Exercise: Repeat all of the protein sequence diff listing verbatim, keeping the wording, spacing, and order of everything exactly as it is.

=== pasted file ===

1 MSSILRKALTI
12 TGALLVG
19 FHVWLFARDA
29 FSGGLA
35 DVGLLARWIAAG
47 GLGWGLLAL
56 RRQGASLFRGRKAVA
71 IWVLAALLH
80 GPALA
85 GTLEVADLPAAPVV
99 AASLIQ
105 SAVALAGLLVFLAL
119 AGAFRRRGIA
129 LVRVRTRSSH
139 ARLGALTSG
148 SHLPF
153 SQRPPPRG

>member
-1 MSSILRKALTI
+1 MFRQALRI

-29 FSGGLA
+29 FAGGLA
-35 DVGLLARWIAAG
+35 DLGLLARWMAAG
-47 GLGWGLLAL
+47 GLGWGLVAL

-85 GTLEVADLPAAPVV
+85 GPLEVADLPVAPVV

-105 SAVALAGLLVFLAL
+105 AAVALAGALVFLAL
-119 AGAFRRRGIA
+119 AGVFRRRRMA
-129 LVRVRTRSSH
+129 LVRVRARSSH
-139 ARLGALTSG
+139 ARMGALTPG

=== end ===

1 MSSILRKALTI
12 TGALLVG
19 FHVWLFARDA
29 FSGGLA
35 DVGLLARWIAAG
47 GLGWGLLAL
56 RRQGASLFRGRKAVA
71 IWVLAALLH
80 GPALA
85 GTLEVADLPAAPVV
99 AASLIQ
105 SAVALAGLLVFLAL
119 AGAFRRRGIA
129 LVRVRTRSSH
139 ARLGALTSG
148 SHLPF
153 SQRPPPRG

>member
-1 MSSILRKALTI
+1 MFRQALRI

-29 FSGGLA
+29 FAGGLA
-35 DVGLLARWIAAG
+35 DLGLLARWMAAG
-47 GLGWGLLAL
+47 GLGWGLVAL

-85 GTLEVADLPAAPVV
+85 GPLEVADLPVAPVV

-105 SAVALAGLLVFLAL
+105 AAVALAGALVFLAL
-119 AGAFRRRGIA
+119 AGVFRRRRMA
-129 LVRVRTRSSH
+129 LVRVRARSSH
-139 ARLGALTSG
+139 ARMGALTPG